Marc Shaiman

Five-time Oscar nominee—and Emmy and Tony Award winning composer—Marc Shaiman has written original songs and scores for a wide range of projects spanning film, television, and Broadway. His film works include Flipped, Hairspray, The Bucket List, South Park: Bigger Longer & Uncut (Academy Award nominee), A Few Good Men, Patch Adams (Academy Award nominee), George of the Jungle, In & Out, First Wives Club (Academy Award nominee), Mother, The American President (Academy Award nominee), City Slickers, Sister Act, The Addams Family, Sleepless in Seattle (Academy Award nominee), and When Harry Met Sally. His stage work includes the Broadway hit Hairspray (Tony Award winner), Fame Becomes Me, The Odd Couple, Catch Me if You Can and most recently Charlie and the Chocolate Factory which opens on Broadway in April. Shaiman received his third Emmy nomination for his original song “Hang the Moon” for the NBC musical series Smash, which Shaiman executive produced with Steven Spielberg. Shaiman’s recent film work includes the score to long-time collaborator Rob Reiner’s inspirational drama The Magic of Belle Isle starring Morgan Freeman, Reiner’s romantic comedy And So It Goes starring Michael Douglas and Diane Keaton, and Parental Guidance starring Bette Midler and Billy Crystal for Fox.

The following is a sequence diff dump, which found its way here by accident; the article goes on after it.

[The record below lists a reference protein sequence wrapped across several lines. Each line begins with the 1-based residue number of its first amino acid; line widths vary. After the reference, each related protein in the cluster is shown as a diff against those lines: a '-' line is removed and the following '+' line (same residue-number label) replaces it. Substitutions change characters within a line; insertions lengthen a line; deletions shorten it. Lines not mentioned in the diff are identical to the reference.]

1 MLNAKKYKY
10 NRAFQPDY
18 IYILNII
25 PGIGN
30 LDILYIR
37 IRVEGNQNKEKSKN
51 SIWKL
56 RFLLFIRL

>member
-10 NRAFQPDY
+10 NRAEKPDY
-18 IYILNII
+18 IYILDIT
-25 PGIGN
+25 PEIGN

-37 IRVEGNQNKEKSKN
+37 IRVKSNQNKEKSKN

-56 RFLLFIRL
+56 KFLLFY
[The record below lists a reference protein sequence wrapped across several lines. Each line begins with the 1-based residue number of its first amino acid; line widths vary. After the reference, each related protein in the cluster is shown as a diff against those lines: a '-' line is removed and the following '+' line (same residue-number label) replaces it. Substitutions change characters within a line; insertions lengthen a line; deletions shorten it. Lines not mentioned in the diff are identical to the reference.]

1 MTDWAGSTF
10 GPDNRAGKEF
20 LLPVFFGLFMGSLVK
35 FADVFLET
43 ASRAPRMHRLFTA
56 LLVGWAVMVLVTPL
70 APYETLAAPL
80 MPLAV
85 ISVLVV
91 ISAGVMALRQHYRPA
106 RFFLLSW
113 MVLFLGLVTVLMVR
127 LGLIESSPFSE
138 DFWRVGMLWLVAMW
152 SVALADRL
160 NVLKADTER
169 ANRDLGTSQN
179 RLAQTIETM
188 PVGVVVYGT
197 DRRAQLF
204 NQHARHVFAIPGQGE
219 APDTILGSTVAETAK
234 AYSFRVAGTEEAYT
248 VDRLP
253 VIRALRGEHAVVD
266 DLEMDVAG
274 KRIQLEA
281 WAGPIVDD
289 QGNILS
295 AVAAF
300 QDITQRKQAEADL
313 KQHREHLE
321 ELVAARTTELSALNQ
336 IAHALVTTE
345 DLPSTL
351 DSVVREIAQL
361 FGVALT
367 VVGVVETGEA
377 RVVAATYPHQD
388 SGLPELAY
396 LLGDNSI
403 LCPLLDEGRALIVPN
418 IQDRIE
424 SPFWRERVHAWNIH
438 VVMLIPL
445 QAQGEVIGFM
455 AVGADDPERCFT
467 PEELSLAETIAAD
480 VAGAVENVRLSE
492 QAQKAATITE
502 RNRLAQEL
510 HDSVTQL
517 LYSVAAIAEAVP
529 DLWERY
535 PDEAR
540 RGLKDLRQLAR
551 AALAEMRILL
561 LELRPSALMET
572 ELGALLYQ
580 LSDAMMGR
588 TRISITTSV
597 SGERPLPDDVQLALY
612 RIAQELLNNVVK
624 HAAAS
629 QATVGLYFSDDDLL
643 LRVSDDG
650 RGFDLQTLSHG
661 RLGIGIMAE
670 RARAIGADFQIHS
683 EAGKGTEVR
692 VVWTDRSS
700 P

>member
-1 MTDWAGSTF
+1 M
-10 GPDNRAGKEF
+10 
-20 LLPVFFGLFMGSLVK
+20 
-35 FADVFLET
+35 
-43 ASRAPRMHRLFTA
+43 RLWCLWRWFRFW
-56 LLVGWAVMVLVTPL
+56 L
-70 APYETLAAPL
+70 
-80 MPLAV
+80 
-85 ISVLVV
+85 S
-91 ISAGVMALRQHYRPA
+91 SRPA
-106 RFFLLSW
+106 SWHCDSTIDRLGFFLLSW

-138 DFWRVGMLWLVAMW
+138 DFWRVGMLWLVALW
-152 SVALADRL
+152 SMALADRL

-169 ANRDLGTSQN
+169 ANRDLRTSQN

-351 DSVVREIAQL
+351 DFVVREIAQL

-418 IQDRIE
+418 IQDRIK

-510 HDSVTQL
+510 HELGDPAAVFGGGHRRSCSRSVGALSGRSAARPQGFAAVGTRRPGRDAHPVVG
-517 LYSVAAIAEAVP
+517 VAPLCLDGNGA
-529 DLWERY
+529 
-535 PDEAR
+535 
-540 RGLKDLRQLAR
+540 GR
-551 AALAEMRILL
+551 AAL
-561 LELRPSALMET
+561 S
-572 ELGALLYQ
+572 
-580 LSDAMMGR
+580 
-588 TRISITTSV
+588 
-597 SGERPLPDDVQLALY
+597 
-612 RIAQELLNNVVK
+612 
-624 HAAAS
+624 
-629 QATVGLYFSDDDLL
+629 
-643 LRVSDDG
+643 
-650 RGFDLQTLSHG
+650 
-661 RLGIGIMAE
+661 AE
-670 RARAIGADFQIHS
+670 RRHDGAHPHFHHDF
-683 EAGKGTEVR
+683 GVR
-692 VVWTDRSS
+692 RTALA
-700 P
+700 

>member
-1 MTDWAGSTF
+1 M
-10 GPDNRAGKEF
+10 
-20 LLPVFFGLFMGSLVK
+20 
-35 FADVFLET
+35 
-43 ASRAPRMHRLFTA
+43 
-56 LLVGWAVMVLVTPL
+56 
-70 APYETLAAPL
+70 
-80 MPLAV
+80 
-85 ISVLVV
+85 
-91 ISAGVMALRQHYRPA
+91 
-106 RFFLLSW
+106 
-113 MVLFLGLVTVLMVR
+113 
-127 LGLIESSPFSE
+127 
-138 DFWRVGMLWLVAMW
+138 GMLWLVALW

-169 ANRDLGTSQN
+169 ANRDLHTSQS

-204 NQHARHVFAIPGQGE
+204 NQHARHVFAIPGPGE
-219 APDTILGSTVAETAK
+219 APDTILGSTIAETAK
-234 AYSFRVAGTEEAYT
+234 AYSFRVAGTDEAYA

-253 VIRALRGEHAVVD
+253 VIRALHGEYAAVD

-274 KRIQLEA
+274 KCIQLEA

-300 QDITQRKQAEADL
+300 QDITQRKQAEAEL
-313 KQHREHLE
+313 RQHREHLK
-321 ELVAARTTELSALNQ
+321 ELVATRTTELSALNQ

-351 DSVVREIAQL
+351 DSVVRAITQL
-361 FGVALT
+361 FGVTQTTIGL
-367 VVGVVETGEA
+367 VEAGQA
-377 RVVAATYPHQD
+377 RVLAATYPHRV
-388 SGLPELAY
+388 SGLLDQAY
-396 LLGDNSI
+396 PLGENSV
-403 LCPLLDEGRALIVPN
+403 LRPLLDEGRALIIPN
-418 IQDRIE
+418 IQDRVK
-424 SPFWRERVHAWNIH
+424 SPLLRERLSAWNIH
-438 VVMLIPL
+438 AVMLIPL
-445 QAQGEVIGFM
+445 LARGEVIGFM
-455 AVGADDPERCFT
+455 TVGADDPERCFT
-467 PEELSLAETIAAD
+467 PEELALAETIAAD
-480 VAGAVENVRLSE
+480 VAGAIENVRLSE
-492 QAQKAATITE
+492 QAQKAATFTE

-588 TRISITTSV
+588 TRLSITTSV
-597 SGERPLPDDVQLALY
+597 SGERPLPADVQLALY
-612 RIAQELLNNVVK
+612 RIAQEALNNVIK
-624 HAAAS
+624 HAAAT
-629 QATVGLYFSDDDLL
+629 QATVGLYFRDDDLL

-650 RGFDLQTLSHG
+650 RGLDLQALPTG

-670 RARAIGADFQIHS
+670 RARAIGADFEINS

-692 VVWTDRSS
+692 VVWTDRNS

Shaiman collaborated with Scott Wittman on a song for the Annapurna Pictures film Wiener-Dog which premiered at the 2016 Sundance Film Festival.  Up next for Shaiman is the remake of Disney’s beloved classic, Mary Poppins Returns, and the Rob Reiner film LBJ, a biopic about former president Lyndon B. Johnson starring Woody Harrelson.

A native of New Jersey, Shaiman established himself early as a theatre music director and skilled accompanist, forging a collaborative relationship with Bette Midler. As a musician on Saturday Night Live, he connected with Martin Short and Billy Crystal, soon leading him to Hollywood. He has been recognized with numerous awards, and both his sweeping romantic themes and unforgettable songs have earned a permanent place in the culture’s memory bank.